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Light-frame construction
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Light-frame construction

Light-frame construction is a building technique based around structural members, usually called studs, which provide a stable frame to which interior and exterior wall coverings are attached, and covered by a roof comprising horizontal joists or sloping rafters covered by various sheathing materials. Modern light-frame structures usually gain strength from rigid panels used to form all or part of wall sections, but until recently carpenters employed various forms of diagonal bracing to stabilize walls. Diagonal bracing remains a vital interior part of many roof systems.

Light frame construction has become the dominant construction method throughout most of the United States and Europe because of its versatility, strength and economy. Use of minimal structural materials allows builders to enclose a large area with at a minimum cost, while achieving a wide variety of architectural styles.

Light-frame materials are most often wood or rectangular steel tubes. Preferred woods for linear structural members are usually spruce, pine or fir woods. In the United States, light frame material dimensions range from two-by-four inches to two-by-twelve inches at the cross-section and lengths ranging from eight feet for walls to twenty feet or more for joists and rafters.

Wall panels built of studs are interrupted by sections that provide rough openings for doors and windows. Openings are typically spanned by a header or lintel that bears the weight of structure above the opening. Headers are usually built to rest on trimmers, also called jacks. Areas around windows are defined by a sill, beneath the window, and cripples, which are shorter studs that span the area from the bottom plate to the sill and sometimes from the top of the window to a header, or from a header to a top plate.

Wall sections usually include a bottom plate which is secured to the structure of a floor, and one, or more often two top plates that tie walls together and provide a bearing for structures above the wall. Wood or steel floor frames usually include a rim joist around the perimeter of a system of floor joists, and often include bridging material near the center of a span to stabilize a floor against vibration and to reduce sagging along the span. In two-story construction, openings are left in the floor system for a stairwell, in which stair risers and treads are most often attached to squared faces cut into sloping stair stringers.

Interior wall coverings in light-frame construction typically include plaster-board, lath-and-plaster or decorative paneling.

Exterior finishes for walls and ceilings often include plywood or composite sheathing, brick or stone veneers, and various stucco finishes. Cavities between studs, usually placed 16 or 24 inches apart, are usually filled with insulation materials, such as fiberglass batting, or cellulose filling sometimes made of recycled newsprint treated with boron additives for fire prevention and vector control.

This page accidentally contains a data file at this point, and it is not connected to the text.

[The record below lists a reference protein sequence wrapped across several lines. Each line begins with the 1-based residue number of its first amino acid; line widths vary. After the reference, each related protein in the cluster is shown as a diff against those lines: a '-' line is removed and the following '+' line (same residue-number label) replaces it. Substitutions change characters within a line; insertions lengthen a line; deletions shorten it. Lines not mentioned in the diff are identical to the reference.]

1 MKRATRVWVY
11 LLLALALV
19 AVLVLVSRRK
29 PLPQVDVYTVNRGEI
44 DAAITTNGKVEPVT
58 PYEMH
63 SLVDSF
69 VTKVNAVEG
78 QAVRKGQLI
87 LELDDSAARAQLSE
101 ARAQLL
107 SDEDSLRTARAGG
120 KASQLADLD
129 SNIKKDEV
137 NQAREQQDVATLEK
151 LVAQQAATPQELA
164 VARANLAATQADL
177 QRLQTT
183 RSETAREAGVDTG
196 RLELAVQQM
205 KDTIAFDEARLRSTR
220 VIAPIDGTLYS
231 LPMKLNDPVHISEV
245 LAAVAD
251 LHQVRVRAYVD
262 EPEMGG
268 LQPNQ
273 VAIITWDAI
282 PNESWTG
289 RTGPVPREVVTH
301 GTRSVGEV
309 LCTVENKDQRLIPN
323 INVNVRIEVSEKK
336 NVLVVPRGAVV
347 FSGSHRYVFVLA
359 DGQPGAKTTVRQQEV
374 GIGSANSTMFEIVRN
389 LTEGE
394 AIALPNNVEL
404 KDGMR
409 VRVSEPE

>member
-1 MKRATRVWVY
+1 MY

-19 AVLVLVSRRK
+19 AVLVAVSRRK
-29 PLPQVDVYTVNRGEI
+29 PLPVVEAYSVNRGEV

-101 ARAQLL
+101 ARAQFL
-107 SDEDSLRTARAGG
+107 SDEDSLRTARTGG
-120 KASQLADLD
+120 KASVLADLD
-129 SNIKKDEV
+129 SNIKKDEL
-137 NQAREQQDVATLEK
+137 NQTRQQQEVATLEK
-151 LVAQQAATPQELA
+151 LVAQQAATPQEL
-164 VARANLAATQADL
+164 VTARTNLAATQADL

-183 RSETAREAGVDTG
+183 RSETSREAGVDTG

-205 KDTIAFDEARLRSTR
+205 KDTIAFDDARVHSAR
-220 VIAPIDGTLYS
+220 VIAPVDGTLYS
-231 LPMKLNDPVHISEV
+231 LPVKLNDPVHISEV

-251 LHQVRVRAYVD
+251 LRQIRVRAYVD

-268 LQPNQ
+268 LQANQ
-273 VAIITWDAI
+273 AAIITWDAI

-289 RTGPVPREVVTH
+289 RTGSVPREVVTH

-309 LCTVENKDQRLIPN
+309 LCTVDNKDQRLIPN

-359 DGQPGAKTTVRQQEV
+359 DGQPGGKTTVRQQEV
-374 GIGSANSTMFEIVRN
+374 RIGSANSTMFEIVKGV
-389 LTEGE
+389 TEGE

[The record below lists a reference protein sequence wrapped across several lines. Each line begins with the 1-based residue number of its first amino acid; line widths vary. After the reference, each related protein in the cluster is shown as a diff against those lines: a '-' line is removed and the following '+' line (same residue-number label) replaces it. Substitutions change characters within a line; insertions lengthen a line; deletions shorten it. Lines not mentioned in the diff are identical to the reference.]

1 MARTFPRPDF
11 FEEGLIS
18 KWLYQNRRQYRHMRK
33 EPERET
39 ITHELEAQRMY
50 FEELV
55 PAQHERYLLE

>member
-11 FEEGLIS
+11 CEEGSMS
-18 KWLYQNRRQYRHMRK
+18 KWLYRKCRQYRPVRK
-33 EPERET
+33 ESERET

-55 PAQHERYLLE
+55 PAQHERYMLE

Roofs are usually build to provide a sloping surface intended to shed rain or snow, with slopes ranging from less than an inch of rise per linear foot of rafter length, to steep slopes of more than two feet per foot of rafter length. A light-frame structure built mostly inside sloping walls comprising a roof is called an A-frame.

Roofs are most often covered with shingles made of asphalt, fiberglass and small gravel coating, but a wide range of materials are used. Molten tar is often used to waterproof flatter roofs, but newer materials include rubber or other synthetic materials. Steel panels are popular roof coverings in some areas, preferred for their durability. Slate or tile roofs offer more historic coverings for light-frame roofs.

Light-frame methods allow easy construction of unique roof designs. Hip roofs, which slope toward walls on all sides and are joined at hip rafters that span from corners to a ridge. Valleys are formed when two sloping roof sections drain toward each other. Dormers are small areas in which vertical walls interrupt a roof line, and which are topped off by slopes at usually right angles to a main roof section. Gables are formed when a length-wise section of sloping roof ends to form a triangular wall section. Clarestories are formed by an interruption along the slope of a roof where a short vertical wall connects it to another roof section. Flat roofs, which usually include at least a nominal slope to shed water, are often surrounded by parapet walls with openings to allow water to drain out. Sloping crickets are built into roofs to direct water away from areas of poor drainage, such as behind a chimney at the bottom of a sloping section.

Light-frame buildings are often erected on monolithic concrete slab foundations that serve both as a floor and as a support for the structure. Other light-frame buildings are built over a crawl-space or a basement, with wood or steel joists used to span between foundation walls, usually constructed of poured concrete or concrete blocks.

Various forms of trusses are also used to form floor structures, ceilings and roofs. Newer truss joist products often use laminated woods, most often chipped poplar wood, in panels as thin as 3/8ths of an inch, glued between horizontally laminated members of less than two-by-two inches, to span distances of as much as 30 feet. Web trusses are often formed of two-by-four inch wood members to provide support for roofing systems and ceiling finishes in place of joists and rafters.

Light-frame building methods allow architects to create designs resembling other construction methods, such as brick or stone veneer resembling structural brick or stucco resembling adobe.